A one-size-fits-all approach to delivering supports does not acknowledge the diversity of students’ needs, experiences, strengths, and personalities. Colleges must employ high-touch services, such as intensive one-on-one advising, coaching, or counseling sessions, and low-touch services, such as student first-year success courses, designed to center racial equity.

Connections

The essence of a holistic student supports approach is a culture shift in which colleges
intentionally design and offer services both broadly and strategically, so that students can access each service when they need it most. Colleges must understand that some services are a critical need for a subset of students, such as one-on-one financial coaching or access to food, housing, or emergency aid.

Creating a culture of belonging for all students

Intersectional supports are critical for building just and inclusive education spaces.

One in five college students today is a parent, and despite having higher GPAs than their non-parenting peers, an estimated 52 percent of undergraduate student parents leave school without a degree within six years.

Many systems are not designed for student parent success, but local and federal policies can help change this. Generation Hope offers key policy priorities for advancing racial equity at colleges and universities by uplifting voices of student parents, advancing family-friendly campuses, and removing barriers to childcare and family-sustaining wages.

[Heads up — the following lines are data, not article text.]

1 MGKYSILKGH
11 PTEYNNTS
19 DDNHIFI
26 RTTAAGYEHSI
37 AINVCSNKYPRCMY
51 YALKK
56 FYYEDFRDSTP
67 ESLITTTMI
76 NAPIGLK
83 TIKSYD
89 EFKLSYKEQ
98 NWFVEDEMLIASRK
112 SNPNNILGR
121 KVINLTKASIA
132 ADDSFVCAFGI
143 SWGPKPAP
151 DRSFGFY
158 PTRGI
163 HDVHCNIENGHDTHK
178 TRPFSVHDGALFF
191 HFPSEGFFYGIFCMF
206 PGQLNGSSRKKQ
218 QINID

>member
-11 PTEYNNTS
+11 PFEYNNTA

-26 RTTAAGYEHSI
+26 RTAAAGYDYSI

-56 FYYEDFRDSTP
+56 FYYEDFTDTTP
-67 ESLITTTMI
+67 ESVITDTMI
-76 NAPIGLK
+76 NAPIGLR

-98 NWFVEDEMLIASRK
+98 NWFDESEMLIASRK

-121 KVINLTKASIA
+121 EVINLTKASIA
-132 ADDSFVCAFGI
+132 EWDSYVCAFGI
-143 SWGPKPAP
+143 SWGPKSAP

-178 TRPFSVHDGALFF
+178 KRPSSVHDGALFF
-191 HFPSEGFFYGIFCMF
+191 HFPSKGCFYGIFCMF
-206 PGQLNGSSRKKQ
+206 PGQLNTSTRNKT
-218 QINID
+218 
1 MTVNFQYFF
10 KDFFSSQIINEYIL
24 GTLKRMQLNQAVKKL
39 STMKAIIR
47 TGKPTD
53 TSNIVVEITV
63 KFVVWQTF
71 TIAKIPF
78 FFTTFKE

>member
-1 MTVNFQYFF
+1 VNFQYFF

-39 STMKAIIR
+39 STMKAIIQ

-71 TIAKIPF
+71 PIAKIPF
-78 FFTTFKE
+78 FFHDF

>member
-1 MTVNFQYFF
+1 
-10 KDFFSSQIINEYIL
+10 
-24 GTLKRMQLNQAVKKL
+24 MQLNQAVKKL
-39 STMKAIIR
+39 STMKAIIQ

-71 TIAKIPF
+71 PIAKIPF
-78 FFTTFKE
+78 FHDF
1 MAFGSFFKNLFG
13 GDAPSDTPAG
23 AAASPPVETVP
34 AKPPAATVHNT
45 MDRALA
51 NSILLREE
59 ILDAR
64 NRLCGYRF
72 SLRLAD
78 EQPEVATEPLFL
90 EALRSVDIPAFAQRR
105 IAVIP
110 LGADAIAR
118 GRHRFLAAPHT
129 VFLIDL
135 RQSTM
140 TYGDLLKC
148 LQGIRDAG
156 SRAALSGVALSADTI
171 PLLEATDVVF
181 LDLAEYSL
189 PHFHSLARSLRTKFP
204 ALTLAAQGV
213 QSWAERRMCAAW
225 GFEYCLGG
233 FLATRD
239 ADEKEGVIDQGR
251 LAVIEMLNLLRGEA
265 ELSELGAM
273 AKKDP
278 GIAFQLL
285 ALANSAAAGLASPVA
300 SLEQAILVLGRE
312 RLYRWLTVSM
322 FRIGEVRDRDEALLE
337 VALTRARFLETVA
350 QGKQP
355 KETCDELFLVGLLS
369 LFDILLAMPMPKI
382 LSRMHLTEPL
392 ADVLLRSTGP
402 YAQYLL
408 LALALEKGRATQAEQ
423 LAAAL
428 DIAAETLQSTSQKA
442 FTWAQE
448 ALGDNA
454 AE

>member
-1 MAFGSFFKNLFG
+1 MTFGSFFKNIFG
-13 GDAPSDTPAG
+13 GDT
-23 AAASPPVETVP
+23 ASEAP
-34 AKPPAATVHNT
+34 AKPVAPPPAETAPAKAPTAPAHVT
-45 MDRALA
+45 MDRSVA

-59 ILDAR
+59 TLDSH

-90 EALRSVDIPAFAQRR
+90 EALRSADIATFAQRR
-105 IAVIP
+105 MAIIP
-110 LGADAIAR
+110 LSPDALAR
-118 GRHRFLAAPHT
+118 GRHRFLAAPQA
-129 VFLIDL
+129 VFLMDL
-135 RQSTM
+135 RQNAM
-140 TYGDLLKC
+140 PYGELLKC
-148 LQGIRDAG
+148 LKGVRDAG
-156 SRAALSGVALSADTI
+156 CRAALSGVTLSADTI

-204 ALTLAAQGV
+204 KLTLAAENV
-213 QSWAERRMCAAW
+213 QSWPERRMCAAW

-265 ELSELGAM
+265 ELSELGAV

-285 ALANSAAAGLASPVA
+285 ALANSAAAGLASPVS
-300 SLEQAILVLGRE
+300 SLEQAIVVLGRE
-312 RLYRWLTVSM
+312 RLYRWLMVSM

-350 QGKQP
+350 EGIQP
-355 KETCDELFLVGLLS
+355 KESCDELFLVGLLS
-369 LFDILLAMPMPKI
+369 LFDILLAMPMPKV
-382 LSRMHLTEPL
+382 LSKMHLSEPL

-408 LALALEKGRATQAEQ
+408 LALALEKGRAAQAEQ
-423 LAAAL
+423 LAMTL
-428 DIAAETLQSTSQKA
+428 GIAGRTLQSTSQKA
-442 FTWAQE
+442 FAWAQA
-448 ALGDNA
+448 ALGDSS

Intersectionality and mental health supports

How can campuses integrate services to better support intersectional identities and experiences of students of color?

Modernizing student supports

How colleges and institutions in Minnesota and across the country are working to build innovative models that center students of color and American Indian students.

Building innovative, equity-centered models at the University of Minnesota

“This work must be both at the local, immediate, one-on-one student support level, but also must be at the campus climate, law, and policy level.”Fernando Rodriguez–Director, Multicultural Center for Academic Excellence

“Having access to good counselors and therapists and psychiatrists on campus is really, really important, because entering higher education as a student of color can be a triggering experience.”

In Illinois, Black student enrollment in the state’s colleges and universities dropped drastically between 2013 and 2018. Now leaders at education higher education institutions, students, and lawmakers are developing policies and practices that prioritize Black students—including trauma-informed, antiracist mental health services for Black students on campus.

Seeing students for who they are and where they’ve been is essential for honoring the experiences of all students.

How precollege experiences and students’ identities shape the challenges they face and connections they make in postsecondary education—and what higher-ed institutions are doing to center their needs and help them succeed.

“Being with other Filipino/x who look like you—it’s an exhilarating and empowering feeling.”

The University of Santa Cruz in California is building its Kuya-Ate Mentorship Program, a student-initiated retention project targeted to, but not limited to, Filipino/x students at UC Santa Cruz.